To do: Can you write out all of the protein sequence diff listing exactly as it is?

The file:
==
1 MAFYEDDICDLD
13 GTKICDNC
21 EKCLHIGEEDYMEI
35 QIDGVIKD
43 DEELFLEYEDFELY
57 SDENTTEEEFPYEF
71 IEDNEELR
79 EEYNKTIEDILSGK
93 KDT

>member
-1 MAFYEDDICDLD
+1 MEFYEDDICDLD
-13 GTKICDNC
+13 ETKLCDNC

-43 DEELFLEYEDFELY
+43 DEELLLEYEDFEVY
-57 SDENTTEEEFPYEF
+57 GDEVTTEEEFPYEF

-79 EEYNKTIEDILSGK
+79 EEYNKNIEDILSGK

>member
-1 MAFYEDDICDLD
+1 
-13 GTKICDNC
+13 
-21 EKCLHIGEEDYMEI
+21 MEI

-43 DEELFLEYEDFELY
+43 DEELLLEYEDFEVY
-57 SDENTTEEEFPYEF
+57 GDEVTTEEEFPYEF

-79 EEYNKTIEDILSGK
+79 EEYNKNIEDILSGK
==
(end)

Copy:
1 MAFYEDDICDLD
13 GTKICDNC
21 EKCLHIGEEDYMEI
35 QIDGVIKD
43 DEELFLEYEDFELY
57 SDENTTEEEFPYEF
71 IEDNEELR
79 EEYNKTIEDILSGK
93 KDT

>member
-1 MAFYEDDICDLD
+1 MEFYEDDICDLD
-13 GTKICDNC
+13 ETKLCDNC

-43 DEELFLEYEDFELY
+43 DEELLLEYEDFEVY
-57 SDENTTEEEFPYEF
+57 GDEVTTEEEFPYEF

-79 EEYNKTIEDILSGK
+79 EEYNKNIEDILSGK

>member
-1 MAFYEDDICDLD
+1 
-13 GTKICDNC
+13 
-21 EKCLHIGEEDYMEI
+21 MEI

-43 DEELFLEYEDFELY
+43 DEELLLEYEDFEVY
-57 SDENTTEEEFPYEF
+57 GDEVTTEEEFPYEF

-79 EEYNKTIEDILSGK
+79 EEYNKNIEDILSGK